New Delhi is a cosmopolitan city due to the multi-ethnic and multi-cultural presence of the vast Indian bureaucracy and political system. The city's capital status has amplified the importance of national events and holidays. National events such as Republic Day, Independence Day and Gandhi Jayanti (Gandhi's birthday) are celebrated with great enthusiasm in New Delhi and the rest of India. On India's Independence Day (15 August), the Prime Minister of India addresses the nation from the Red Fort. Most Delhiites celebrate the day by flying kites, which are considered a symbol of freedom.[80] The Republic Day Parade is a large cultural and military parade showcasing India's cultural diversity and military might.[81][82]

Religious festivals include Diwali (the festival of light), Maha Shivaratri, Teej, Durga Puja, Mahavir Jayanti, Guru Nanak Jayanti, Holi, Lohri, Eid ul-Fitr, Eid ul-Adha, Easter, Raksha Bandhan, and Christmas.[82] The Qutub Festival is a cultural event during which performances of musicians and dancers from all over India are showcased at night, with the Qutub Minar as the chosen backdrop of the event.[83] Other events such as Kite Flying Festival, International Mango Festival and Vasant Panchami (the Spring Festival) are held every year in Delhi.

In 2007, the Japanese Buddhist organisation Nipponzan Myohoji decided to build a Peace Pagoda in the city containing Buddha relics. It was inaugurated by the Dalai Lama.

Historic sites, museums and gardens

The National Museum in New Delhi is one of the largest museums in India.

New Delhi is home to several historic sites and museums. The National Museum, which began with an exhibition of Indian art and artefacts at the Royal Academy in London in the winter of 1947–48,[84] was later at the end was shown at the Rashtrapati Bhawan in 1949. Later it was to form a permanent National Museum. On 15 August 1949, the National Museum was formally inaugurated and has 200,000 works of art, both of Indian and foreign origin, covering over 5,000 years.[85]

The India Gate, which was built in 1931, was inspired by the Arc de Triomphe in Paris.[86] It is the national monument of India commemorating the 90,000 soldiers of the Indian Army who lost their lives while fighting for the British Raj in World War I and the Third Anglo-Afghan War.[86] The monument is barricaded now with entry to inside arch restricted.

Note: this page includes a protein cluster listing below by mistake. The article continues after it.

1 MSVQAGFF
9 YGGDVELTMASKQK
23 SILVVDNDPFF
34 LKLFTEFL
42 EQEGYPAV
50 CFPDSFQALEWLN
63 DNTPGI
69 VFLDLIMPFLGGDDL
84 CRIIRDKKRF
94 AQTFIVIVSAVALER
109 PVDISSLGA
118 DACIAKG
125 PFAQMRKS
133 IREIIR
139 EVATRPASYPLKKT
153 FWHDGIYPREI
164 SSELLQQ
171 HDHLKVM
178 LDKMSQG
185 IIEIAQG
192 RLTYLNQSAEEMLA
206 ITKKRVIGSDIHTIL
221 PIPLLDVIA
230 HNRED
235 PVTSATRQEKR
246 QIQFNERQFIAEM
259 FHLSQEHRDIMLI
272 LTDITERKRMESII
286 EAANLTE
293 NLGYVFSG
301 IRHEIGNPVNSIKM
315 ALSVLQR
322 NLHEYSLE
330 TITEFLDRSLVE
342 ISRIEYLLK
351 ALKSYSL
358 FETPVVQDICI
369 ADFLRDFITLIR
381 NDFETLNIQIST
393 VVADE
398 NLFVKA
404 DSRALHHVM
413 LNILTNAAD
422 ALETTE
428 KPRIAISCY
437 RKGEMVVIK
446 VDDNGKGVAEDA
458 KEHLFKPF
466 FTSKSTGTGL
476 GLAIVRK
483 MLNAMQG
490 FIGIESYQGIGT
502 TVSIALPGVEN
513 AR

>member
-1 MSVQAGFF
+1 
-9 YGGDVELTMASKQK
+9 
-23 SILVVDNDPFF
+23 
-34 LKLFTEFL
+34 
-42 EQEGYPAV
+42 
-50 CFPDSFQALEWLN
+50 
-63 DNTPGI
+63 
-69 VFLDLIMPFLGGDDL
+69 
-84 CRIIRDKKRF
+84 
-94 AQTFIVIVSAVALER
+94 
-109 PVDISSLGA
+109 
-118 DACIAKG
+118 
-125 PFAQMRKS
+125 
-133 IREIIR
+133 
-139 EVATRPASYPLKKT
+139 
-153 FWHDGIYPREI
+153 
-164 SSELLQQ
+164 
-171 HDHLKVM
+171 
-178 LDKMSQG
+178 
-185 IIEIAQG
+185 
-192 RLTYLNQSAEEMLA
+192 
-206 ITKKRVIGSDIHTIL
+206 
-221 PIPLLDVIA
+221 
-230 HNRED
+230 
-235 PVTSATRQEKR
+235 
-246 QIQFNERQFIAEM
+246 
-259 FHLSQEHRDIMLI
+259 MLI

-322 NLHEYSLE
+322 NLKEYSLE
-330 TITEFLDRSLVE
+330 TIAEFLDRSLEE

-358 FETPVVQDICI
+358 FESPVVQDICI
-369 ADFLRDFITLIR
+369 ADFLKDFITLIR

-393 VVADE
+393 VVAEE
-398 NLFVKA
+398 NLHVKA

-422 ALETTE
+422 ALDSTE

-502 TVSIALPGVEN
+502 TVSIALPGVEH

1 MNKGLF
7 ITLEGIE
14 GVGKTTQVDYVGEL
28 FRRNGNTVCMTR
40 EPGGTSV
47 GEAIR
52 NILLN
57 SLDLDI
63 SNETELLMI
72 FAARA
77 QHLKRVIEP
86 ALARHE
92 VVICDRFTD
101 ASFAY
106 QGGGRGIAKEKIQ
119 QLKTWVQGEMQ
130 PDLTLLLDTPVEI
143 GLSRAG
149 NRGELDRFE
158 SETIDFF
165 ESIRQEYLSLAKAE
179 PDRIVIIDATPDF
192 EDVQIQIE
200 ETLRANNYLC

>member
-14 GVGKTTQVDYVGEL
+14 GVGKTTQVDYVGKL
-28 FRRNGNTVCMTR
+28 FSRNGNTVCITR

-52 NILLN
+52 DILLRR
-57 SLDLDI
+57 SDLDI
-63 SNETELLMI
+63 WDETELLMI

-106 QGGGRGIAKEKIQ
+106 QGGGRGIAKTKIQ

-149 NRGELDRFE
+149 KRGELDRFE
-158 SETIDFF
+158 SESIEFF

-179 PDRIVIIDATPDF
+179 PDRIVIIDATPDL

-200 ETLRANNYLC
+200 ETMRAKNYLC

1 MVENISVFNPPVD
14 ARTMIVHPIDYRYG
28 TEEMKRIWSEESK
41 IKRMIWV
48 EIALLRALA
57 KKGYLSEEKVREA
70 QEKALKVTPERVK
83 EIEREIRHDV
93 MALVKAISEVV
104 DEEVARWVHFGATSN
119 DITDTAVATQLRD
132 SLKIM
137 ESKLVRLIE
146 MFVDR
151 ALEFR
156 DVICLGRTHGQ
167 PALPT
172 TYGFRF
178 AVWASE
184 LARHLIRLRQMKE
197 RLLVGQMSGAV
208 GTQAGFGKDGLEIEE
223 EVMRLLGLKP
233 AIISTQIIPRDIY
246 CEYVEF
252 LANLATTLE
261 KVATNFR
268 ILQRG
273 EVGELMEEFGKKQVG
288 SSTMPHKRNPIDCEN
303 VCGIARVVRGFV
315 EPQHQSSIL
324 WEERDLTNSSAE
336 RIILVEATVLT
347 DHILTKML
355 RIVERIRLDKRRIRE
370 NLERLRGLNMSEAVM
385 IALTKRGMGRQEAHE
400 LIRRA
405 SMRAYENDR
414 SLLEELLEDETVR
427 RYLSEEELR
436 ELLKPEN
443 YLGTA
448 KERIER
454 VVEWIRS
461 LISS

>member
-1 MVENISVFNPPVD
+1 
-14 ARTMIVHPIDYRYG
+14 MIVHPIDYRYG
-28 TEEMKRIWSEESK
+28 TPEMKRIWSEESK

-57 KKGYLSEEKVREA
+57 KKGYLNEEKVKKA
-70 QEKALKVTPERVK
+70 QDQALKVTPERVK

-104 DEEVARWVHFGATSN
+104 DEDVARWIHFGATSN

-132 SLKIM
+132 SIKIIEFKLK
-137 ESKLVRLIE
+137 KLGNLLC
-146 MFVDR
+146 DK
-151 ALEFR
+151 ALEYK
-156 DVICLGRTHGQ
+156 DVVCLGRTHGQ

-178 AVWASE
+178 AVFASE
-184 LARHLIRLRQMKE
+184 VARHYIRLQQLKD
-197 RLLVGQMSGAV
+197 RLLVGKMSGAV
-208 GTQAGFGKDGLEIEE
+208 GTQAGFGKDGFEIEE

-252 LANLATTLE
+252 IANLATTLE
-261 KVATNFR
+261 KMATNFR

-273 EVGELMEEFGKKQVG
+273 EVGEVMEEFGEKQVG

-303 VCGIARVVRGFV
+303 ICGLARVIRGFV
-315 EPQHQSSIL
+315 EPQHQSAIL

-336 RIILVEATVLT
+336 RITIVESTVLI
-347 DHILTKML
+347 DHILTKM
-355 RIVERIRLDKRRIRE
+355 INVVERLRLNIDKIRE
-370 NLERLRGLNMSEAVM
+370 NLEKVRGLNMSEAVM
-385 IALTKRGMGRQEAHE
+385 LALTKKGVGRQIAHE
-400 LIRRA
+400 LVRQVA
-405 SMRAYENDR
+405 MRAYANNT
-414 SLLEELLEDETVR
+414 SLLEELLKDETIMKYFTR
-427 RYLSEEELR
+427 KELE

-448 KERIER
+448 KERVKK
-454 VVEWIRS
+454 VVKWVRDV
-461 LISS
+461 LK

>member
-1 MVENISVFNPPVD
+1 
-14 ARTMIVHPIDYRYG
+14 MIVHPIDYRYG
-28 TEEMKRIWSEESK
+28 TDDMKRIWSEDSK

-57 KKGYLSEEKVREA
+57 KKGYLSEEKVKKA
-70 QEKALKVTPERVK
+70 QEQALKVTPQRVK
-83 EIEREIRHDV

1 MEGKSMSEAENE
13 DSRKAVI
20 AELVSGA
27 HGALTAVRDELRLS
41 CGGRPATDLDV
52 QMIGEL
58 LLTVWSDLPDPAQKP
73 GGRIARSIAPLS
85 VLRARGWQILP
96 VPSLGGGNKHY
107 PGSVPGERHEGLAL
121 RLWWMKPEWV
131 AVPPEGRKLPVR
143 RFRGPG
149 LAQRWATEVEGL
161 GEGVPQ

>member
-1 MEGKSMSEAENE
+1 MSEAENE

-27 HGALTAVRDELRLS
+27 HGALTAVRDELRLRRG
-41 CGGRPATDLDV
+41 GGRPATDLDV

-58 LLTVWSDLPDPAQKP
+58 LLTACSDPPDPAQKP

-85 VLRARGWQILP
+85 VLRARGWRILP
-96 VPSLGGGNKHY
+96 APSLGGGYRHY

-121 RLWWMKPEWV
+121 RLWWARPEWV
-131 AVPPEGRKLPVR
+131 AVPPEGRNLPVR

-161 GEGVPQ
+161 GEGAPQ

The Rajpath, which was built similar to the Champs-Élysées in Paris, is the ceremonial boulevard for the Republic of India, located in New Delhi. The annual Republic Day parade takes place here on 26 January. The Beating retreat takes place here two days later.

The Rajghat, the final resting place of Mahatma Gandhi.

Gandhi Smriti in New Delhi is the location where Mahatma Gandhi spent the last 144 days of his life and was assassinated on 30 January 1948. Rajghat is the place where Mahatma Gandhi was cremated on 31 January 1948 after his assassination and his ashes were buried and make it a final resting place beside the sanctity of the Yamuna River. The Raj Ghat in the shape of large square platform with black marble was designed by architect Vanu Bhuta.

Jantar Mantar located in Connaught Place was built by Maharaja Jai Singh II of Jaipur. It consists of 13 architectural astronomy instruments. The primary purpose of the observatory was to compile astronomical tables, and to predict the times and movements of the sun, moon and planets.

New Delhi is home to Indira Gandhi Memorial Museum, National Gallery of Modern Art, National Museum of Natural History, National Rail Museum, National Handicrafts and Handlooms Museum, National Philatelic Museum, Nehru Planetarium, Shankar's International Dolls Museum.[87] and Supreme Court of India Museum,[88]

In the coming years, a new National War Memorial and Museum will be constructed in New Delhi[89][90] for 4,000 million (US$53 million).[91][92]

New Delhi is particularly renowned for its beautifully landscaped gardens that can look quite stunning in spring. The largest of these include Buddha Jayanti Park and the historic Lodi Gardens. In addition, there are the gardens in the Presidential Estate, the gardens along the Rajpath and India Gate, the gardens along Shanti Path, the Rose Garden, Nehru Park and the Railway Garden in Chanakya Puri. Also of note is the garden adjacent to the Jangpura Metro Station near the Defence Colony Flyover, as are the roundabout and neighbourhood gardens throughout the city.